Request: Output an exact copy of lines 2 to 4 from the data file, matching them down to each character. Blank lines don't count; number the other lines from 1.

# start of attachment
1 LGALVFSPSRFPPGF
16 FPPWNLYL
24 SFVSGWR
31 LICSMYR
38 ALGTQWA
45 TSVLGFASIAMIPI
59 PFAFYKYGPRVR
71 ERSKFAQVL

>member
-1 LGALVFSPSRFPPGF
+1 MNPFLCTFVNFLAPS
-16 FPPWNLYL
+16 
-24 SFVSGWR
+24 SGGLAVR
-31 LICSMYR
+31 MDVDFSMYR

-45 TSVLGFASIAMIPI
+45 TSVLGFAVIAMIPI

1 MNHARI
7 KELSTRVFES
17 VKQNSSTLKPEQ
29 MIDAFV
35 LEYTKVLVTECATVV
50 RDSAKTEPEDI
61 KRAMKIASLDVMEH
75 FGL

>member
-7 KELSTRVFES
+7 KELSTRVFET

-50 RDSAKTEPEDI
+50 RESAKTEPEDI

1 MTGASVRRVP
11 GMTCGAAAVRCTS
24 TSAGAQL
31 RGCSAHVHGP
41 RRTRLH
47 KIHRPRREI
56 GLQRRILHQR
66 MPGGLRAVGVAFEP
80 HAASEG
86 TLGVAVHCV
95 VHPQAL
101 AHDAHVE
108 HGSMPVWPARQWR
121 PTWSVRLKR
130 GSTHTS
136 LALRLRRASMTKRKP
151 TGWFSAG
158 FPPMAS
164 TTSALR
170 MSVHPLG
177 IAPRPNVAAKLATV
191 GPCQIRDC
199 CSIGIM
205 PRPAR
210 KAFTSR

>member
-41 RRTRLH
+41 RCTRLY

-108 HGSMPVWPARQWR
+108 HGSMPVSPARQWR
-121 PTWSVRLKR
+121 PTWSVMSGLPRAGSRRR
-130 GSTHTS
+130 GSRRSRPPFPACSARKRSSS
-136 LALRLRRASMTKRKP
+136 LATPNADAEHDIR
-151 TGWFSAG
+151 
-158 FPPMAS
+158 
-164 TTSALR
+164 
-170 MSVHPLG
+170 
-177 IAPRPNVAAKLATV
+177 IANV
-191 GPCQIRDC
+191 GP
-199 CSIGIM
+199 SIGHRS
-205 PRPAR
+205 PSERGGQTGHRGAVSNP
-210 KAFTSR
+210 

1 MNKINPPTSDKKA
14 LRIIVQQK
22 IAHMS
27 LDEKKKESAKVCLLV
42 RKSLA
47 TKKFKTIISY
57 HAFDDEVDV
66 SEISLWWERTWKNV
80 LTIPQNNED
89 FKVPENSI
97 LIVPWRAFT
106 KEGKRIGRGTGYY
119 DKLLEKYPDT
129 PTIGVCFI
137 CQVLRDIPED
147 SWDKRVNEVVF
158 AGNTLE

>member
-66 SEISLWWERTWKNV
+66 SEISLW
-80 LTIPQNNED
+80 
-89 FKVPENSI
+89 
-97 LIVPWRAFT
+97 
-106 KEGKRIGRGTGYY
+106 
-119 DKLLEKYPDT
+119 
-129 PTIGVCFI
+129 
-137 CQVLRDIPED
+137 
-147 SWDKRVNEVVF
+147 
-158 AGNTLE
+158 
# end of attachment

16 FPPWNLYL
24 SFVSGWR
31 LICSMYR